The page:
How does before become after? What happens to our dreams? Our disappointments? These stunning poems in Bright Soil, Dark Sun interrogate time and present moments of excavation, of tracing—and sometimes slipping into—the echoes and scars into which we wake each day, “the world and what haunts / beneath it blending in / bitter harmony.” How much of the past—our own or that of others—can we truly understand? And what is the cost of that understanding? Samuel Franklin explores these corporeal labyrinths and lets each poem reveal its own distinct thread. To quote one of his speakers, I am glad “I was there to see its glint.”
– Matthew Woodman, editor of Rabid Oak
Franklin writes with the delicate grace of a contemporary Orpheus. In a world not so much post-modern but post-mythology, staring down the failure of Gods, this collection follows those ordinary people caught halfway between cynicism and hope wondering what happens now. Dexterous and touching, every moment of these poems is a delight or a heartbreak or both.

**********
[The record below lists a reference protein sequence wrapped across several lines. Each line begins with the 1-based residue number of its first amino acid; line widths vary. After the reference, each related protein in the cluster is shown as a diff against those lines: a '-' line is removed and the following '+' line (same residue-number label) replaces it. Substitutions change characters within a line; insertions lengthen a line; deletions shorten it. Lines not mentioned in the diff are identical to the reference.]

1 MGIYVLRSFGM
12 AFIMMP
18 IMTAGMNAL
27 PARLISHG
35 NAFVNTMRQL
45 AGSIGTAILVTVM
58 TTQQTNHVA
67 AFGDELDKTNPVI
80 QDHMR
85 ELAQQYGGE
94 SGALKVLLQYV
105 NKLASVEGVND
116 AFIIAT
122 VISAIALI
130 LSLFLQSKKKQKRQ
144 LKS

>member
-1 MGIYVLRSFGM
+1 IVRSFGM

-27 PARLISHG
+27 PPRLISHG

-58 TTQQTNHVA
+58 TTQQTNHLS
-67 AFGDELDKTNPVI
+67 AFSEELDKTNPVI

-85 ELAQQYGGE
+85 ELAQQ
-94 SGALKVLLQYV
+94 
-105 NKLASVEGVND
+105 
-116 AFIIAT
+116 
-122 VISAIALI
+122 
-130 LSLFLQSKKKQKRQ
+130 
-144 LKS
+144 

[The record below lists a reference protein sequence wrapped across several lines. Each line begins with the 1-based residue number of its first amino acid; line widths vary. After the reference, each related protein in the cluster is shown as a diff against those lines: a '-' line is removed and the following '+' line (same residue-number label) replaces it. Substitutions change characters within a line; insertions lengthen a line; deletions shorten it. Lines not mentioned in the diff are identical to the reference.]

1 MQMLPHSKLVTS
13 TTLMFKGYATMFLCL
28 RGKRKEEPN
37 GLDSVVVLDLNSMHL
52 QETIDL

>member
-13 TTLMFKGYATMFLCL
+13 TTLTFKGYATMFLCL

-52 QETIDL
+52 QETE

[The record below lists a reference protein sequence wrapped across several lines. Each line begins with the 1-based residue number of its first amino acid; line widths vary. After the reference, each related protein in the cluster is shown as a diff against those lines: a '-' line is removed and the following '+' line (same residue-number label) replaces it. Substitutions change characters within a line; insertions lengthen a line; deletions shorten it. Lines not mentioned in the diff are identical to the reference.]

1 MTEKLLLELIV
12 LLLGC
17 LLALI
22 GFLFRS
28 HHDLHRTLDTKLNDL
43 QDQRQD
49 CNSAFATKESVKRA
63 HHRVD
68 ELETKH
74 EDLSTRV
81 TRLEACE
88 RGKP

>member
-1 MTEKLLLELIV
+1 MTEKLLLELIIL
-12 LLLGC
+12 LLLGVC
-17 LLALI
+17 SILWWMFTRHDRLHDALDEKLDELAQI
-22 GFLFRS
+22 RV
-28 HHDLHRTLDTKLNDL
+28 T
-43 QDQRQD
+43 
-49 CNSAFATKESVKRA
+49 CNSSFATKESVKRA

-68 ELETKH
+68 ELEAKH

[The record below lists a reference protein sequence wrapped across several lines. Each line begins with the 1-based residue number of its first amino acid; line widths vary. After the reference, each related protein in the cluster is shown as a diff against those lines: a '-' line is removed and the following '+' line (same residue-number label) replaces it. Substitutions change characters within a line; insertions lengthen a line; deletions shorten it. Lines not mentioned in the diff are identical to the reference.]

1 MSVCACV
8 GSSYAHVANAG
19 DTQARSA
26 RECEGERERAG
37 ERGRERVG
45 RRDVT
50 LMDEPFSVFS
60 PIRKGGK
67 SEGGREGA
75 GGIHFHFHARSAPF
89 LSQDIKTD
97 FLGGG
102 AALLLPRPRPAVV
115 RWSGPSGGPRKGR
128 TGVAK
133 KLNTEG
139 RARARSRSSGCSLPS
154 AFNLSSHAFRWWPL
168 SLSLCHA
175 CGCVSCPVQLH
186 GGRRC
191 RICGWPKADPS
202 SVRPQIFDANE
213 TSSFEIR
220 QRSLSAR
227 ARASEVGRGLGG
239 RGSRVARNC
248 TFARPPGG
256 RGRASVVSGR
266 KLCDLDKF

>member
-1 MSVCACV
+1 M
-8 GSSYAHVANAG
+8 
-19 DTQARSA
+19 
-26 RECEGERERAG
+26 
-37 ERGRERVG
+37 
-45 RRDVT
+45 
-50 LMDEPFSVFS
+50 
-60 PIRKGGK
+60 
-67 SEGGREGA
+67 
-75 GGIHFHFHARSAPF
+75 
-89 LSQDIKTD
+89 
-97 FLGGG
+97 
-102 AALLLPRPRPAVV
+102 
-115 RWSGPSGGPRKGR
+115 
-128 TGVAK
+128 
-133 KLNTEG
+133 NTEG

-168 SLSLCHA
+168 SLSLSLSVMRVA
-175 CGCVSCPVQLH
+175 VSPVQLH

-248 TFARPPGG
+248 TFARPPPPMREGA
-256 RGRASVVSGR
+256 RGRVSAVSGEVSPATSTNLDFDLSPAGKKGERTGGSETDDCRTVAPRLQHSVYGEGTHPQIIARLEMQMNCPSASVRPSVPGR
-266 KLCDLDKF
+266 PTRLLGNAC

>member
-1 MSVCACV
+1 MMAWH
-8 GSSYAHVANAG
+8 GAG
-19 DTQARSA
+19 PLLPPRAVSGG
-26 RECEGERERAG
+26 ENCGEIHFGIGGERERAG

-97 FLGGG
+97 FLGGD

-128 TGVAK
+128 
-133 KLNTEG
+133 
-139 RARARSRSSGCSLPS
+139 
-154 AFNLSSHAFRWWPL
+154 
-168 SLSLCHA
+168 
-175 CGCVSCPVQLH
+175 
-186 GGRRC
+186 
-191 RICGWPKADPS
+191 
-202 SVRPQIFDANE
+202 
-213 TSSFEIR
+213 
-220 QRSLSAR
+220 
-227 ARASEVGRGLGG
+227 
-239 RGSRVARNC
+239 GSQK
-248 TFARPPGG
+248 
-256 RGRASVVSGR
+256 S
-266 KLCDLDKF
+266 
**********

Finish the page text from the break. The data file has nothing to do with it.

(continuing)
– Amy Kinsman, author of & and editor of Riggwelter
“Samuel T. Franklin’s poems glimmer like graffiti in streetlight, where the ragged and dispossessed rush and rule. Yet the author makes it easy to believe we are all ghosts “haunting light and shadow.” With guts like Leonard Cohen or Tom Waits, Franklin is filled with a charge to juke, jive, and spill poetry that is accessible, sure, but don’t be fooled; these poems are rendered by a trained ear and tongue.” — Dave Malone, author of View from the North Ten